Posted by Marcia Oddi on Thursday, November 13, 2014
Posted to Ind. Sup.Ct. Decisions

Ind. Gov't. - "Pence, state differ on vets' contracts"

Niki Kelly of the Fort Wayne Journal Gazette reported on Nov. 11th:

INDIANAPOLIS – Gov. Mike Pence is claiming he met – and exceeded – a goal to send state contracts to veteran-owned businesses even though statistics released to the Journal Gazette in May showed the state lagging far behind.

Lawmakers passed a bill in April 2013 setting a 3 percent contracting goal for Indiana Veterans Business Enterprises each fiscal year.

The law went into effect July 1, 2013, and the fiscal year ran through June 2014.

In May, the Indiana Department of Administration reported to The Journal Gazette that awards to fewer than a dozen veteran businesses totaled $811,000 – $251,000 as prime contractors and $559,000 as subcontractors. To reach the 3 percent goal, the veteran contracts would have to reach about $2.2 million.

“This program began in July 2013 and was available to bidders on new state contracts,” said Connie Smith, former communications director for the Department of Administration. “A (request for proposal) can take 6 months or longer so it will be some time before contracts to veteran-owned businesses reach 3 percent.”

But Pence announced Monday – the day before Veterans Day – that the state had awarded 6 percent of its state contracts to Veterans Business Enterprises.The awards totaled $16.7 million to 62 entities between July 2013 and September 2014.

The Pence administration did not respond to questions seeking clarification Monday afternoon.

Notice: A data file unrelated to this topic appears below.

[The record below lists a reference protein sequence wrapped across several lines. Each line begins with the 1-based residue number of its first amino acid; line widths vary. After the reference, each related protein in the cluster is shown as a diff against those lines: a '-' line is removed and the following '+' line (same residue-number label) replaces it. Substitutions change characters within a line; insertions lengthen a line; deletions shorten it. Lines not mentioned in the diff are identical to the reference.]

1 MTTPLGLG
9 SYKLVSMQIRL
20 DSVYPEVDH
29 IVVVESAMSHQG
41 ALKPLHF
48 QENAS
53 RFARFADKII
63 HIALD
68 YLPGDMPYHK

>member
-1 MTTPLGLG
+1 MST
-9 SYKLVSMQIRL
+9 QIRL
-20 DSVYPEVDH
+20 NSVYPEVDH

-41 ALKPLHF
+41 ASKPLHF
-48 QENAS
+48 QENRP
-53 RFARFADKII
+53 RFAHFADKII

It is also unclear why the state included July and August in the calculation because they are part of a new fiscal year.

Posted by Marcia Oddi on Thursday, November 13, 2014
Posted to Indiana Government

Ind. Decisions - More on: Supreme Court decides two today; important administrative law ruling

A reader writes:

The First American Title decision today is huge re: failure to exhaust no longer goes to subject matter jurisdiction.
See p. 4-5:
We summarily affirm that portion of the Court of Appeals opinion holding that the exhaustion of administrative remedies under AOPA is a procedural error and does not implicate the trial court’s subject matter jurisdiction.[3]
______
[3] We also summarily affirm that portion of the Court of Appeals opinion declaring the Commissioner’s hearing order untimely and void, as well as that portion of the opinion declaring that a petitioner seeking judicial review of an agency decision need not demonstrate a separate showing of prejudice.
Here is the May 13, 2013 Court of Appeals opinion.

Posted by Marcia Oddi on Thursday, November 13, 2014
Posted to Ind. Sup.Ct. Decisions

Ind. Decisions - Supreme Court decides two today; important administrative law ruling

In Teaching Our Posterity Success, Inc. v. Indiana Department of Education and Indiana State Board of Education, a 10-page, 5-0 opinion, Justice Rucker writes:

Resolving a long-standing lack of consensus on the subject, today we hold that a petitioner seeking judicial review of an agency action must file with the trial court the agency record as defined by the Administrative Orders and Procedures Act. Failure to do so results in dismissal of the petition. * * *